And while this is great news that should make a big difference in the lives of these people, what we’re learning on this trip is that projects involving livestock like pigs and goats are somewhat slow to develop and should be paired with village savings and loan opportunities so that individuals can support themselves with immediate relief through small-scale business, while the larger cooperative businesses develop.
This highlights for us the importance of trips like this, and follow-up with these groups.
Furthermore, input from the community leaders is critical to the success of these programs; they know details about their circumstances that we can’t possibly know.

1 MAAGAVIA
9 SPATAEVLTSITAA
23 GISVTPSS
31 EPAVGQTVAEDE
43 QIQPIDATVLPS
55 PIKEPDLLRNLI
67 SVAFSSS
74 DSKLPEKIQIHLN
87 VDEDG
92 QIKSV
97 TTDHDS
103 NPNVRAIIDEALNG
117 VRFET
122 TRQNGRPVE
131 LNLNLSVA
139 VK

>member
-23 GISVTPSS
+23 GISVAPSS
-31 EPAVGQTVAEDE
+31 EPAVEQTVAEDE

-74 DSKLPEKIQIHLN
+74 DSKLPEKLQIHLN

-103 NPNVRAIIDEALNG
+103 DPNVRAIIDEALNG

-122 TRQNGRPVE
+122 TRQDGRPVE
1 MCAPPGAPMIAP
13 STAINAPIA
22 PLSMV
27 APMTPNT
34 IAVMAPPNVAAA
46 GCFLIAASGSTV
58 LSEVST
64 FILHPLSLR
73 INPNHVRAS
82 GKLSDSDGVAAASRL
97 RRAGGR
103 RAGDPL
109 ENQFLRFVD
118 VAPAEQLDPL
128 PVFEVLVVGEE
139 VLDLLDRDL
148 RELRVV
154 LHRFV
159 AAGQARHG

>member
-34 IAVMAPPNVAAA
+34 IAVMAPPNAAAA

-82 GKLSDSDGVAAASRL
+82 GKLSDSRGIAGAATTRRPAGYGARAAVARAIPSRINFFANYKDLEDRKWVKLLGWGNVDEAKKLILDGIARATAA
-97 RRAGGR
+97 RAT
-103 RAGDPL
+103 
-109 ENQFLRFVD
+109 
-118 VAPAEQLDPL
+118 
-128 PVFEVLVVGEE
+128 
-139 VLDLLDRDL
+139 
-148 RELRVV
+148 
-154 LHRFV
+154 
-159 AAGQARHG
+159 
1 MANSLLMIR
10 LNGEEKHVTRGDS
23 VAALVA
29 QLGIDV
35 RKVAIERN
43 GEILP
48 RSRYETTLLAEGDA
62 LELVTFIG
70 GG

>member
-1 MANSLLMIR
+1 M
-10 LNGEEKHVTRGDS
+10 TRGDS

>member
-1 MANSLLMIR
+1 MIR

Sometimes through experience, we see that adjustments must be made based on the unique needs of the communities in which we serve. But those adjustments help us tailor a solution that will effectively and sustainably end poverty for the members of these groups.
We’ve been blown away by the success stories we’ve been hearing this week. Businesses are thriving, meaning kids are going to school, meals are a regular part of the day, and communities are finding hope. We’ve also learned valuable insight into how to best attack poverty in Uganda and we’re encouraged to see the remarkable change these communities are experiencing.]]>